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Carbonate and cation substitutions in hydroxylapatite in breast cancer micro-calcifications

Published online by Cambridge University Press:  11 March 2021

Yan Zhang
Affiliation:
Key Laboratory of Orogenic Belts and Crustal Evolution, Beijing Key Laboratory of Mineral Environmental Function, School of Earth and Space Sciences, Peking University, Beijing 100871, China
Changqiu Wang
Affiliation:
Key Laboratory of Orogenic Belts and Crustal Evolution, Beijing Key Laboratory of Mineral Environmental Function, School of Earth and Space Sciences, Peking University, Beijing 100871, China
Yan Li*
Affiliation:
Key Laboratory of Orogenic Belts and Crustal Evolution, Beijing Key Laboratory of Mineral Environmental Function, School of Earth and Space Sciences, Peking University, Beijing 100871, China
Anhuai Lu*
Affiliation:
Key Laboratory of Orogenic Belts and Crustal Evolution, Beijing Key Laboratory of Mineral Environmental Function, School of Earth and Space Sciences, Peking University, Beijing 100871, China
Fanlu Meng
Affiliation:
Key Laboratory of Orogenic Belts and Crustal Evolution, Beijing Key Laboratory of Mineral Environmental Function, School of Earth and Space Sciences, Peking University, Beijing 100871, China
Hongrui Ding
Affiliation:
Key Laboratory of Orogenic Belts and Crustal Evolution, Beijing Key Laboratory of Mineral Environmental Function, School of Earth and Space Sciences, Peking University, Beijing 100871, China
Fang Mei
Affiliation:
Pathology Department, School of Basic Medical Science, Health Science Center of Peking University, Beijing 100083, China
Jianying Liu
Affiliation:
Pathology Department, School of Basic Medical Science, Health Science Center of Peking University, Beijing 100083, China
Kang Li
Affiliation:
Department of Cardiology, Beijing Hospital, Beijing 100730, China
Chongqing Yang
Affiliation:
Department of Pathology, Beijing Hospital, Beijing 100730, China
Jingyun Du
Affiliation:
Department of Pathology, Yidu Hospital of Traditional Chinese Medicine, Hubei, 443300, China
Yanzhang Li
Affiliation:
Key Laboratory of Orogenic Belts and Crustal Evolution, Beijing Key Laboratory of Mineral Environmental Function, School of Earth and Space Sciences, Peking University, Beijing 100871, China
*Corresponding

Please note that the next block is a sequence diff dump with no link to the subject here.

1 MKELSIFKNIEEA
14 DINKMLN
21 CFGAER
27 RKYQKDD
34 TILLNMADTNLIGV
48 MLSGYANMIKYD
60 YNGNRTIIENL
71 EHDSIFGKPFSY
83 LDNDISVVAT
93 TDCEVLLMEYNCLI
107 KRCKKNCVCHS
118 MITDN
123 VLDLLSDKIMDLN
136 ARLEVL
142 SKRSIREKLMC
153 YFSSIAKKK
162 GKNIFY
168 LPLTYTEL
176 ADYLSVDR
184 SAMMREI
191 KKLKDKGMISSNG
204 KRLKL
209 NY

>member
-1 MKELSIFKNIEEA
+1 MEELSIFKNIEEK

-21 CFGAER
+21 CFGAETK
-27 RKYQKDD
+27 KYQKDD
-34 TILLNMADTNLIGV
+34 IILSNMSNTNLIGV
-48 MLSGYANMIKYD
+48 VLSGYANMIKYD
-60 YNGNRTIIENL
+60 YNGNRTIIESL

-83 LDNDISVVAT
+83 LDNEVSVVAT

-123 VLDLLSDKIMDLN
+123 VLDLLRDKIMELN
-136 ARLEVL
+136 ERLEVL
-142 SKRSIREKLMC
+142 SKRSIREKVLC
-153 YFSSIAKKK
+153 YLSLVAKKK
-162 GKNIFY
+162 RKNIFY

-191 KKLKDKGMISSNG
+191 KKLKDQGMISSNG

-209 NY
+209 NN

*Authors for correspondence: Yan Li, Email: liyan-pku@pku.edu.cn; Anhuai Lu, Email: ahlu@pku.edu.cn
*Authors for correspondence: Yan Li, Email: liyan-pku@pku.edu.cn; Anhuai Lu, Email: ahlu@pku.edu.cn

Abstract

Calcification within breast cancer is a diagnostically significant radiological feature that generally consists of hydroxylapatite. Samples from 30 cases of breast carcinoma with calcification were investigated using optical microscopy, energy-dispersive X-ray analysis, transmission-electron microscopy, Fourier-transform infrared spectroscopy, Raman spectroscopy, synchrotron radiation X-ray diffraction and X-ray fluorescence. Under optical microscopy, the calcifications were found to consist of either irregular aggregates with widths > 200 μm or spherical aggregates similar to psammoma bodies with an average diameter of 30 μm. Transmission-electron microscopy showed that short columnar or dumbbell-shaped crystals with widths of 10–15 nm and lengths of 20–50 nm were the most common morphology; spherical aggregates (~1 μm in diameter) with amorphous coatings of fibrous nanocrystals were also observed. Results indicated that hydroxylapatite was the dominant mineral phase in the calcifications, and both CO32– and cation substitutions (Na, Mg, Zn, Fe, Sr, Cu and Mn) were present in the hydroxylapatite structure. Fourier-transform infrared spectra show peaks at 872 and 880 cm–1 indicating that CO32– substituted both the OH (A type) and PO43– (B type) sites of hydroxylapatite, making it an A and B mixed type. The ratio of B- to A-type substitution was estimated in the range of 1.1–18.7 from the ratio of peak intensities (I872/I880), accompanied with CO32– contents from 1.1% to 14.5%. Trace arsenic, detected in situ by synchrotron radiation X-ray fluorescence was found to be distributed uniformly in the calcifications in the form of AsO43– substituting for PO43–. It is therefore proposed that identifying these trace elements in breast cancer calcifications may be promising for future clinical diagnostics.

Type
Article
Copyright
Copyright © The Author(s), 2021. Published by Cambridge University Press on behalf of The Mineralogical Society of Great Britain and Ireland

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Footnotes

The first two authors contributed equally to this paper.

Associate Editor: Runliang Zhu

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Carbonate and cation substitutions in hydroxylapatite in breast cancer micro-calcifications
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